Rebates and Personal Consumption

While legislators finalize yet another round of stimulus spending, they should self-impose a time-out to assess the ineffectiveness of the last two years of government-directed stimulus. After two years of repeated government stimulus programs, the economy remains either in recession or in very slow recovery and yet the federal government continues to tinker with new ‘stimulus’ programs financed with bloated deficit spending.

Recent NBER research focusing on the 2008 tax rebate stimulus reveals that there was only a modest per dollar stimulus effect. Indeed, households that found themselves short of money did not go out and spend their rebate checks as many in Congress thought they would. In technical terms, these households showed a very low marginal propensity to consume -– an MPC roughly equal to 0.3. Low-income and low-wealth households did not report spending more as a result of the rebate, and households with expected income growth are substantially more likely to spend the rebate than those with expected income declines.

These findings also suggest that about one-fifth of households receiving the stimulus rebates actually decided to increase their spending and that the rebates “did not stave off the sharp drop in economic activity in 2008 [although] they affect the timing of its onset by making growth in household spending noticeably stronger in the second quarter and noticeably weaker in the fourth quarter than it would have been absent the rebate.” Most importantly boosting income relating to the tax rebates will remain ineffective because it does nothing to change the marginal incentive to work and also create any permanent change to individuals’ real wealth.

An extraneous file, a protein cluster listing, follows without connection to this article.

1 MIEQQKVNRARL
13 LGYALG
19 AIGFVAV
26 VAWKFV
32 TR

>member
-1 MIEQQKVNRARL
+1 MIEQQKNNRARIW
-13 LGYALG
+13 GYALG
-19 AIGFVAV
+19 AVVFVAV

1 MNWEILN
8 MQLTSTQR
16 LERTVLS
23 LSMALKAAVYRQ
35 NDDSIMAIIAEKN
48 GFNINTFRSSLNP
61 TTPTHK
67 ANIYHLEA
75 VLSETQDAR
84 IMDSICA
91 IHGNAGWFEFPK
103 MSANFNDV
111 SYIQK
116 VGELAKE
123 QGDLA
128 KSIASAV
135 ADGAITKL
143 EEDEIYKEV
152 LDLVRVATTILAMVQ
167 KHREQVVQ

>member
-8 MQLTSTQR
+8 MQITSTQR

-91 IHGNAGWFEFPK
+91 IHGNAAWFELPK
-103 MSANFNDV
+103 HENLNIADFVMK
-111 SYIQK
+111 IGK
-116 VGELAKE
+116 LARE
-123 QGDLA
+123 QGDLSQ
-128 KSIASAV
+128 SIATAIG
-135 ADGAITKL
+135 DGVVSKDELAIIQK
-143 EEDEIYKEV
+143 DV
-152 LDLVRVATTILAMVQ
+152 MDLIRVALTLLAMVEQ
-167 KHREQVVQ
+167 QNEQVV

Moreover, the Obama fiscal stimulus package – which has largely shifted the focus of the government-directed dollars to shore up public sector employment, state Medicaid budgets, spending on ‘shovel-ready’ construction projects, etc – is more of the same bad reality: another hugely expensive mistake. Despite the repeated rhetoric that the most recent round of stimulus measures has ‘created or saved between 1.5 and 2 million jobs’, employment statistics reveal that since January of 2009 there has been a net loss of 3.5 million US jobs. Additionally, over a 5-year period (2009 to 2013), Robert Barro of Harvard University asserts that “the fiscal stimulus package is a way to get an extra $600 billion of public spending at the cost of $900 billion in private expenditure.”

It is becoming a broken record, yet it is high time that federal policy makers scrap the ineffective (and grossly expensive) model of economic growth which relies on government-directed income and consumption stimulus. Instead, in a real attempt to bolster business confidence and give business a chance to grab a breath of air, Members of Congress should seriously turn to no-cost stimulus legislation that will actually promote investment and entrepreneurship – and hence productive and sustainable economic growth.